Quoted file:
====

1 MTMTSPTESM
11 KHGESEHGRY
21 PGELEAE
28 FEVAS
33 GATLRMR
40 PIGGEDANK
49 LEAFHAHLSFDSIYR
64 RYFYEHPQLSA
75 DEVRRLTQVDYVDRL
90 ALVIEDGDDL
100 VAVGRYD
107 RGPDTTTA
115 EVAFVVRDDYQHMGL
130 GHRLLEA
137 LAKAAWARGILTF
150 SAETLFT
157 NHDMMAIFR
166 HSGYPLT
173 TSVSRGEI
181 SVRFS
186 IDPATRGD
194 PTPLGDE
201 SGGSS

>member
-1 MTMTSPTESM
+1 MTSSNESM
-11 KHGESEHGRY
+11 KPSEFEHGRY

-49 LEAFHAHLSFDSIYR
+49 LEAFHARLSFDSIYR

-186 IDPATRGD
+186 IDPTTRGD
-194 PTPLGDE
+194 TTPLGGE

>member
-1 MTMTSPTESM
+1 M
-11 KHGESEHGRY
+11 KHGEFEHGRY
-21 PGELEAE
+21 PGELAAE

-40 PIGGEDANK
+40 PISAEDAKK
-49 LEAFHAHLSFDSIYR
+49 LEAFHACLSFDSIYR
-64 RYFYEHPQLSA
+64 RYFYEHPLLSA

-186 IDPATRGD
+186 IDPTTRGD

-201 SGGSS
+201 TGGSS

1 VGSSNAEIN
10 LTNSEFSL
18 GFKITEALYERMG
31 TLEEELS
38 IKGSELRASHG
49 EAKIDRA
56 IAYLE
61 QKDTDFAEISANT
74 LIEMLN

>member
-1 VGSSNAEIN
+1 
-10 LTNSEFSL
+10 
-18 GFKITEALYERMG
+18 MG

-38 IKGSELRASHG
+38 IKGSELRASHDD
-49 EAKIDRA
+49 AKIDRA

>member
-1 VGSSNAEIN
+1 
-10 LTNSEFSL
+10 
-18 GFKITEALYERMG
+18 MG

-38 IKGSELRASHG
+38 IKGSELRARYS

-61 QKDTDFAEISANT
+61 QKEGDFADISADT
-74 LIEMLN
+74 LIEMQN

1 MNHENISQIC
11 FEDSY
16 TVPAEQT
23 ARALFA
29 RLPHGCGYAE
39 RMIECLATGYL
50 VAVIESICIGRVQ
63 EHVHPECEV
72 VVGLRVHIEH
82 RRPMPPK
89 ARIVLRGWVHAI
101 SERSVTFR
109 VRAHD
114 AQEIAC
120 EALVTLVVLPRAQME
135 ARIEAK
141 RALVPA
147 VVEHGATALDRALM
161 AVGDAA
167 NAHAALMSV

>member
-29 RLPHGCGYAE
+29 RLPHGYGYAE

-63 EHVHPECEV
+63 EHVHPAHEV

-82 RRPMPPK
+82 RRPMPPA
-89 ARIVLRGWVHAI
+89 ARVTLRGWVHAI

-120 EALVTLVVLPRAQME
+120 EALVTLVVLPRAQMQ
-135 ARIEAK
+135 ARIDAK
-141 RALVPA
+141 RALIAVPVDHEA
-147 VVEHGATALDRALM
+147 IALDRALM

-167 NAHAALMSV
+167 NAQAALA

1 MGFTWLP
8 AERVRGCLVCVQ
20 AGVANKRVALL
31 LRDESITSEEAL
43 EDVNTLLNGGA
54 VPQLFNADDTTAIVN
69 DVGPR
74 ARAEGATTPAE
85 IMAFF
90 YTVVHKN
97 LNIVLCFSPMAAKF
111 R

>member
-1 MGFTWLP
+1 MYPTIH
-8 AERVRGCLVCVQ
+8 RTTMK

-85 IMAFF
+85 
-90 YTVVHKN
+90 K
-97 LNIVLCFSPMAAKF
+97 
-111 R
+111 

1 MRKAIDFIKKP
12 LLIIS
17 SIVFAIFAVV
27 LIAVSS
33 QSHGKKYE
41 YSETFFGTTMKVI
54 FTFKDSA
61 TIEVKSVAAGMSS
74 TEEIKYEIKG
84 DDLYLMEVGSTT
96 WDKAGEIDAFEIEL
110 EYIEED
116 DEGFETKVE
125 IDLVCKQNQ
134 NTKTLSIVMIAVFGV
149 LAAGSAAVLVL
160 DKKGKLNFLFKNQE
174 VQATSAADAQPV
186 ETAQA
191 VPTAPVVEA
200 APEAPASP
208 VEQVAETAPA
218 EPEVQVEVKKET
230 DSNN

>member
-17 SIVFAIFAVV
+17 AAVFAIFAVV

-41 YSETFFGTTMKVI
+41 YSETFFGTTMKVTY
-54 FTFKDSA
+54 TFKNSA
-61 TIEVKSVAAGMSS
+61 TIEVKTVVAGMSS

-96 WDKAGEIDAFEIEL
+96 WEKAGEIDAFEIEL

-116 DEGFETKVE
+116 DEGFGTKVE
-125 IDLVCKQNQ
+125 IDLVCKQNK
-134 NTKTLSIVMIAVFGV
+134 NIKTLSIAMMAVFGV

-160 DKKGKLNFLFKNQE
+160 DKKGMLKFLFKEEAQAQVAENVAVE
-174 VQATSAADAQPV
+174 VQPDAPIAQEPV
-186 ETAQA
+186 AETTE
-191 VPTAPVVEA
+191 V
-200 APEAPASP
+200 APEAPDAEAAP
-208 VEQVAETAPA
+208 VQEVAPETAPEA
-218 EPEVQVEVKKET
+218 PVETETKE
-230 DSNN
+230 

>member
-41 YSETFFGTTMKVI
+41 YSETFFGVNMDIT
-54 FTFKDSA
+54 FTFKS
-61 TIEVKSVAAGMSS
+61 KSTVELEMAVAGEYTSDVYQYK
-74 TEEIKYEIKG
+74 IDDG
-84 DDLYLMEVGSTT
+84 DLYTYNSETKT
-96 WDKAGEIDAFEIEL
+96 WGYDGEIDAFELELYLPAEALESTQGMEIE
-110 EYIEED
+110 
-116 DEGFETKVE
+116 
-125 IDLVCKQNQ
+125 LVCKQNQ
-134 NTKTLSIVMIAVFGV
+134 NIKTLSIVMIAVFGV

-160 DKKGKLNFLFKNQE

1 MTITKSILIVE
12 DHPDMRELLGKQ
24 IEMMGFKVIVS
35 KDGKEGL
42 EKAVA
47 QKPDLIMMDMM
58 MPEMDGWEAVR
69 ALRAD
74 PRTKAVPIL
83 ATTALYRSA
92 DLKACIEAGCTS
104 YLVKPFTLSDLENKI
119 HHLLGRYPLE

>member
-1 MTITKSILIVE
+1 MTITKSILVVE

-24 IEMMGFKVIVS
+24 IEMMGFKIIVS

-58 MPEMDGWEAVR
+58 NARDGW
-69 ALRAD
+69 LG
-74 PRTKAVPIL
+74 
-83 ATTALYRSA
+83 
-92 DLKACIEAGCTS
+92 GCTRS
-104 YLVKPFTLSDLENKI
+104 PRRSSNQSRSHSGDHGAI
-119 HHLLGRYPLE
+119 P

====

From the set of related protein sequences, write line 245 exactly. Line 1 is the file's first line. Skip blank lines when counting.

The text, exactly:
+24 IEMMGFKIIVS